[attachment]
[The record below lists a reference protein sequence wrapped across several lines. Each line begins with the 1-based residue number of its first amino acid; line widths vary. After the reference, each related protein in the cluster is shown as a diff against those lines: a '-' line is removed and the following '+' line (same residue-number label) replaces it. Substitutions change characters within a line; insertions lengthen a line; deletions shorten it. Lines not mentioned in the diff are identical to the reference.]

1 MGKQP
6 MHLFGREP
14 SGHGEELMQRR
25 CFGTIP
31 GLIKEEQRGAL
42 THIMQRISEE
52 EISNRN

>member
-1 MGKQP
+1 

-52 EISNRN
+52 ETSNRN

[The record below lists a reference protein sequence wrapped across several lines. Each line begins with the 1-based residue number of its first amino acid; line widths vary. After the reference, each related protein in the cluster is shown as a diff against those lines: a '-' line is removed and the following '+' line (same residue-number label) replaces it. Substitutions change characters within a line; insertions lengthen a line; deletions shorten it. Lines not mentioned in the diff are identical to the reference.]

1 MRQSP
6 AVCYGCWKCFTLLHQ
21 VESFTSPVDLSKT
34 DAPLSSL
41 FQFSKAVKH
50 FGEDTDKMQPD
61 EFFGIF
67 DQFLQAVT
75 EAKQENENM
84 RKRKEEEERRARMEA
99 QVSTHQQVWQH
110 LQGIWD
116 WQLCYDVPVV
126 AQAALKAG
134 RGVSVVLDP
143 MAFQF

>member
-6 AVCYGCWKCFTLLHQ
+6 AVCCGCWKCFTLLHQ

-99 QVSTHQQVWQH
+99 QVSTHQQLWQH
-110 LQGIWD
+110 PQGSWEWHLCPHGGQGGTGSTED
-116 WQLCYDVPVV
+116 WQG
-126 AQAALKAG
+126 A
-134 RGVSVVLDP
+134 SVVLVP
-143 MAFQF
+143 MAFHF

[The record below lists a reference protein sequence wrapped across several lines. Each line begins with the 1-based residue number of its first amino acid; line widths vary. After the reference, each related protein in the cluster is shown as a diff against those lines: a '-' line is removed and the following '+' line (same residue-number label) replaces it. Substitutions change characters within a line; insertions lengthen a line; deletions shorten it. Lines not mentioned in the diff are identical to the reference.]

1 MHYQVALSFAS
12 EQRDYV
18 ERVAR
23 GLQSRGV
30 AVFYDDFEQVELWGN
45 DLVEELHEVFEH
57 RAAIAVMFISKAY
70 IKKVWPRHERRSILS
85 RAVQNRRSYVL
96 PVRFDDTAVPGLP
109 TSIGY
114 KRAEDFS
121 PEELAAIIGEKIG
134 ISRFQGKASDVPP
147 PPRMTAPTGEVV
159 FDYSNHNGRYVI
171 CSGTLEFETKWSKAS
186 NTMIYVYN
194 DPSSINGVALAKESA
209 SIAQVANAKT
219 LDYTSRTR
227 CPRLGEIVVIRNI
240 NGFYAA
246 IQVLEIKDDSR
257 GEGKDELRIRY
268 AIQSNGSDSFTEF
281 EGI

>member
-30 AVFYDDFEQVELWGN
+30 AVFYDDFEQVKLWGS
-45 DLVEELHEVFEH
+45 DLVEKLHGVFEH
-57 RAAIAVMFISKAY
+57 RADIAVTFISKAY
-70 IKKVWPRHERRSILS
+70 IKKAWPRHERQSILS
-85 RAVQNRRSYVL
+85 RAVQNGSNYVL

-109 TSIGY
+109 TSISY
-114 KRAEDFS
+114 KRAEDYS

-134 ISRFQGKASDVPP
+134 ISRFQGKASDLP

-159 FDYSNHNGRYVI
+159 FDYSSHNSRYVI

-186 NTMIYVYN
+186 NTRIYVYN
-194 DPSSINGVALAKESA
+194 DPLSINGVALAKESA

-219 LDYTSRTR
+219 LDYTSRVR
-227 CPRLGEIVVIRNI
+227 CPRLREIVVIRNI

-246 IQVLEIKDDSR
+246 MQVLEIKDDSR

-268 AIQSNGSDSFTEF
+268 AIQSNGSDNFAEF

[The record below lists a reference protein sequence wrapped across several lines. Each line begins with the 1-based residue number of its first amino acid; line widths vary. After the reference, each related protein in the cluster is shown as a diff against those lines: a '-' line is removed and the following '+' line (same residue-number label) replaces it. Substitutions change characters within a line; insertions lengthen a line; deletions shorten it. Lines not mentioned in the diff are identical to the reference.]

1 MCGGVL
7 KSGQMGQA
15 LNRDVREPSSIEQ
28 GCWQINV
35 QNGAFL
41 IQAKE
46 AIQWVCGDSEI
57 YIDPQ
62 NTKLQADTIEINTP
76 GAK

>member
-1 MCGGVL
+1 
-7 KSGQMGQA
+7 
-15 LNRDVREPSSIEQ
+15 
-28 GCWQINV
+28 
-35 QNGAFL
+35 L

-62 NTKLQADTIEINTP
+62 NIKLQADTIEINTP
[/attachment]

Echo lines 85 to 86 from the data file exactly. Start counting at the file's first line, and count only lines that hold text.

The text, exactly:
-109 TSIGY
+109 TSISY